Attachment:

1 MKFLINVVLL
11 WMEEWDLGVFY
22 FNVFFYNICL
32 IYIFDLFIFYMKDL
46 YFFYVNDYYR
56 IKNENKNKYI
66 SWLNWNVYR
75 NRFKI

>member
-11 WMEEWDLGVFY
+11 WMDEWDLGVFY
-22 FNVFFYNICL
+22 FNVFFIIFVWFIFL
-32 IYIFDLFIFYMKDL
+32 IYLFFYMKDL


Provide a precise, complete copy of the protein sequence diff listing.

1 MKFLINVVLL
11 WMEEWDLGVFY
22 FNVFFYNICL
32 IYIFDLFIFYMKDL
46 YFFYVNDYYR
56 IKNENKNKYI
66 SWLNWNVYR
75 NRFKI

>member
-11 WMEEWDLGVFY
+11 WMDEWDLGVFY
-22 FNVFFYNICL
+22 FNVFFIIFVWFIFL
-32 IYIFDLFIFYMKDL
+32 IYLFFYMKDL